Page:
Sin Lee Foods: these are my obsessions

Lately, I've got chicken and waffles on my mind. 

Hence the debauchery as recently seen from my instagram feed (@fundamentally_flawed). It's disgusting, I know.

Sin Lee foods is one of the many cafes opened up in the past month or less that has inherited the name and nostalgic flavor of its original shop occupant. Converting the famous lor mee and prawn noodle shop in Jalan Bukit Ho Swee into a cafe space; I scouted around for traces or details in the fabric worth reminiscing over, but there were none. The purposefully stark innards leaving little impression in a sea of mimics spotting the island.

Leaving that aside, I reached out for Latte ($5.50). Papa Palheta's full bodied and popular Throwback blend is the main brew here, slightly nutty with just the right amount of acidity, the shot sat well amidst the mildly sweet frothy milk. Then, my brain begins percolating with pleas for a double shot... next time maybe. 

For a pint sized cafe, Sin Lee's food menu is rather extensive. Descriptions and the inspired food imagery it paints are one thing, how the real deal measures in the flavor department is ultimately the more important of the two, especially given the somewhat heftier cafe prices. 

I surprised myself with a retreat back to the Croissant Royale ($16.90); a play on the classic eggs benedict which I swore never to order in a cafe ever again. What sets Sin Lee's version apart from the usual are firstly it's generous portion sizes and that excellent hollandaise sauce. The croissant, toasted till golden brown provided that bit of crunch, whilst the other half left to wilt and take it all the goodness of the blanket of velvety hollandaise sauce and soft centered egg. Punctuated by the refreshing acidity of lemon, the sauce was a wonderful accompaniment to the heavy combination of smoked salmon and runny yolks; this dish further enjoyed with the contrast of the bitter arugula leaves showered with a light dancing of parmesan cheese.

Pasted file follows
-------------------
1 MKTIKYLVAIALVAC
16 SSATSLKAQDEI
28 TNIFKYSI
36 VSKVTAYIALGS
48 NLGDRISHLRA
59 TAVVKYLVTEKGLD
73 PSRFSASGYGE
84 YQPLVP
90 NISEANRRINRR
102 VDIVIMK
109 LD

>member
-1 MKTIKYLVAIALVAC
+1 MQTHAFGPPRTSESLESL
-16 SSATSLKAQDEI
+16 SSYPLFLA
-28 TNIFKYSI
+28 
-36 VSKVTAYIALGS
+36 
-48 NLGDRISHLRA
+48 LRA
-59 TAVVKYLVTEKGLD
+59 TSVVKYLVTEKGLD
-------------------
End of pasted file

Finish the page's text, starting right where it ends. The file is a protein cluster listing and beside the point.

An honest dish with good intentions.

The A.B.C grilled cheese sandwich ($14.90) sounded much more inspired on the menu then it did in person. Grilled apple, bacon and soft cheddar sits between slices of toasted bread with a side of spam fries. The dish literally providing the ingredients listed on the menu with minimal creativity in execution. Word of advice to the kitchen staff, lower the heat on that fryer please; the spam fries were overcooked to an inch of its life. I would  also have put a little of that grilled apple sauce or perhaps maple syrup over the gooey cheddar for that contrast and definitely look into a more matured cheddar for a tinge of saltiness. But that's just me... oh yes, a little less rendering of fats on the bacon too please...

Equally lackluster is the Shashuka ($17.90), Moroccan baked eggs, house spicy tomato sauce, thick sausage, white cheddar cheese and french country toast; the dish screams against it's proclaimed nationality, the absence of related spices in this homey dish betraying its identity. The tomato sauce could have used a bit of blitzing as well, the clumsy chunks of stewed tomatoes in there together with the unsliced thick sausage (that looked like it was just thrown in some hot water to blanch) missing the mark on the hospitality and unique heartiness of Middle Eastern cuisine. Skip this dish.

One of the most adventurous dishes is the one and only Sin Lee's Fried Chicken and Waffles ($21.90).  The juicy boneless chicken leg working well on its own, but sings when bestowed with a drizzle of that melted maple butter... dayum. I'm lost for words. The cheddar iron waffles are slightly on the heavier side, with a crisp edge and moist innards (some parts of it drawing references to min jiang kui) but makes a redonkulous party in the mouth with the sinful maple butter sauce. I relished in the coleslaw as well, the overall creaminess enlivened with a tinge of citrus in there. Definitely a dish worth visiting Sin Lee for.

For a new kid on the block, Sin Lee Foods has a lot of pressure to keep up with the current food trends. A slight detour off the Tiong Bahru stretch, there is a lot of room for improvement before it's capable of getting the crowds moving over. Despite it's many hits and misses, I believe in a couple of weeks with its issues smoothened out, a dining experience at Sin Lee will be as deeply gratifying as that stellar chicken & waffles dish that I would have happily spooned with on a languid Sunday afternoon. Kudos to the team.

Sin Lee Foods
Blk 4 Jalan Bukit Ho Swee #01-164
Singapore 162004
T: 6377 3170
Tues-Sunday 10am-9pm

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